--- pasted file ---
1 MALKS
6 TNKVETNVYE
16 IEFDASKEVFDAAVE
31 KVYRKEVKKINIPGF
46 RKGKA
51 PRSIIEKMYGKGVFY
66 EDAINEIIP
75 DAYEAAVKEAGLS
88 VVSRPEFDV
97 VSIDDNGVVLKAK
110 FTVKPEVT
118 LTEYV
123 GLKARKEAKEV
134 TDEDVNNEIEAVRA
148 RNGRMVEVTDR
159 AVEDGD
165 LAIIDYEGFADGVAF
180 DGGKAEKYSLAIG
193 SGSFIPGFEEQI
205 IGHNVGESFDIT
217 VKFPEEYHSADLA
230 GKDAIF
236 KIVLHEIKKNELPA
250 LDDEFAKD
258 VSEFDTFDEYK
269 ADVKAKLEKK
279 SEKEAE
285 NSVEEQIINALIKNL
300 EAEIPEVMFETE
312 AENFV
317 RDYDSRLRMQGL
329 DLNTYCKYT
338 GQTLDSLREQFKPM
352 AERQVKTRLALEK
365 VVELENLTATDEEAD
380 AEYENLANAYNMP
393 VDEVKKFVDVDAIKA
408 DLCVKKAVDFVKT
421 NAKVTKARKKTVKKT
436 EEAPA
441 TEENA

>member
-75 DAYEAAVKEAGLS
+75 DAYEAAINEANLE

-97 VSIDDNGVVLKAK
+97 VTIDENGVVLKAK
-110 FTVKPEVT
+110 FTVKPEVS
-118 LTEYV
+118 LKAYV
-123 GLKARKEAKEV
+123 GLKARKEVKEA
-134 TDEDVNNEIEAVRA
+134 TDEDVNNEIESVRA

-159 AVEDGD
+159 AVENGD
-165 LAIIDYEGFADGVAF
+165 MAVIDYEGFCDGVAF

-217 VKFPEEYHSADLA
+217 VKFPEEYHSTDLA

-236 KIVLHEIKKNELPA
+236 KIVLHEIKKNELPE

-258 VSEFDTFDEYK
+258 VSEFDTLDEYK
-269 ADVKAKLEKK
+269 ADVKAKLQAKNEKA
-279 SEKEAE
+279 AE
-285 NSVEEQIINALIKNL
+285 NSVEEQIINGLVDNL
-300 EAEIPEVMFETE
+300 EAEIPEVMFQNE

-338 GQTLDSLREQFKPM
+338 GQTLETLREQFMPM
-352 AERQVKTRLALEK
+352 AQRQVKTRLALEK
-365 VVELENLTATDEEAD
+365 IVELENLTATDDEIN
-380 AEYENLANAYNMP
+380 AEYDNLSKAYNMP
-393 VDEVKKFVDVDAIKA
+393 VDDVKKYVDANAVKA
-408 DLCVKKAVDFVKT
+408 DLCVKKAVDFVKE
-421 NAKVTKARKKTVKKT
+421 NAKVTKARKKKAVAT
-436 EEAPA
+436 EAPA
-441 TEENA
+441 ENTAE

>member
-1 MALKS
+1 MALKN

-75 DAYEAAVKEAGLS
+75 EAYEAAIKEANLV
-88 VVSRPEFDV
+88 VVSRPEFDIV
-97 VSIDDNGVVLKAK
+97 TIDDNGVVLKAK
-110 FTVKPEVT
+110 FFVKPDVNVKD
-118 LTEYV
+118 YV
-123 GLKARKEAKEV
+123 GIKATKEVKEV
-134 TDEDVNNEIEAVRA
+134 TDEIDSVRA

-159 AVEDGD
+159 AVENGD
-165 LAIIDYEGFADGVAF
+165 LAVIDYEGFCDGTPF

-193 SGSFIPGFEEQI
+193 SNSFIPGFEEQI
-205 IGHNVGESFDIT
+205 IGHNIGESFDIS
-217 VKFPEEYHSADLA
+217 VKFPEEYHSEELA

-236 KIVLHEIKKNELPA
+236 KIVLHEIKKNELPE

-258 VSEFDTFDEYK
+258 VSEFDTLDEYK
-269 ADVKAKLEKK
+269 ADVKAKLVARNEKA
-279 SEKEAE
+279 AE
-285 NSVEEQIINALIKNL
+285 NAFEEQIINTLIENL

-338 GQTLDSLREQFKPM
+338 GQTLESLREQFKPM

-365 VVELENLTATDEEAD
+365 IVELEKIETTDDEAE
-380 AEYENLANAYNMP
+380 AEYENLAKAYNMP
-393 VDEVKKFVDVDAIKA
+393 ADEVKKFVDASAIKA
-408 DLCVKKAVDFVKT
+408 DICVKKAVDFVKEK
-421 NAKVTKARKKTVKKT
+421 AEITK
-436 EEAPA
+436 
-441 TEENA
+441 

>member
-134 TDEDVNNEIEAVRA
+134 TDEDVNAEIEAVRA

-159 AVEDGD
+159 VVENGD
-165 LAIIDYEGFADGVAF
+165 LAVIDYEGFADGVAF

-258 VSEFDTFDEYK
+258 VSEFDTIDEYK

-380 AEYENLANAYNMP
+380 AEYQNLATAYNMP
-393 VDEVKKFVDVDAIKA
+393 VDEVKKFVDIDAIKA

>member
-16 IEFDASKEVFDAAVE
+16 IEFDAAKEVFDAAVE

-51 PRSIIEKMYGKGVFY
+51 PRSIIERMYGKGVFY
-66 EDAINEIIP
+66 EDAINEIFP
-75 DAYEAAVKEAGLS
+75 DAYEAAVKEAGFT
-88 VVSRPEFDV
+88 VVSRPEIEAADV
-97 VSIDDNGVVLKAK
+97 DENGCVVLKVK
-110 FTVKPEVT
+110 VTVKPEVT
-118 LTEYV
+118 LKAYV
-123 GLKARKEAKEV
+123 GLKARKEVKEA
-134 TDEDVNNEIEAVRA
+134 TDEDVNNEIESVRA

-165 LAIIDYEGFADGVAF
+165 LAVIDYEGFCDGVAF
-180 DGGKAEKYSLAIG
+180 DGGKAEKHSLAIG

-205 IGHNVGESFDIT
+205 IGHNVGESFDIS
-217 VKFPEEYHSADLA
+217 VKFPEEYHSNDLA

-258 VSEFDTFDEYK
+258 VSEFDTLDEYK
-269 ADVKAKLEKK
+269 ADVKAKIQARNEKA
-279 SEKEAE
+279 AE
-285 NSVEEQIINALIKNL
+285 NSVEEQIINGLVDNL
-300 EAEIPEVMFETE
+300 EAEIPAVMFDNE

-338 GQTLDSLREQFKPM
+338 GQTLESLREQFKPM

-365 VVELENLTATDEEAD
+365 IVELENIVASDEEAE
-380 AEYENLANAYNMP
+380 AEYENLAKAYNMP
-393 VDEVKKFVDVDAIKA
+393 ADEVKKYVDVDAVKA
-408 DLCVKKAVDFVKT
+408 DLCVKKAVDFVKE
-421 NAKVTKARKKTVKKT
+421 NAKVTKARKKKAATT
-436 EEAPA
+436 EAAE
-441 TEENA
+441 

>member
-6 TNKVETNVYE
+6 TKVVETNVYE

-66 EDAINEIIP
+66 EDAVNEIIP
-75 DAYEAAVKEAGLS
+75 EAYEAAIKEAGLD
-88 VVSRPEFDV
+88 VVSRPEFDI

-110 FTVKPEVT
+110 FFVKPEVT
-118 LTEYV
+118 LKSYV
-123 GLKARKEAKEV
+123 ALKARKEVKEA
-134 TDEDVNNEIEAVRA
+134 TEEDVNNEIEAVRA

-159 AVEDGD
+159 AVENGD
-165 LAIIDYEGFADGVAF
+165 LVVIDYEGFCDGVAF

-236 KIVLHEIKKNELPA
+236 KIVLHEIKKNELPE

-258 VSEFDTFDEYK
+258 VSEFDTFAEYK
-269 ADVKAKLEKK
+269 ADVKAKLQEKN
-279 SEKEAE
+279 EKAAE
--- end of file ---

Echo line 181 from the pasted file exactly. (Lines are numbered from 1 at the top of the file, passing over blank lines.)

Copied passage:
+180 DGGKAEKHSLAIG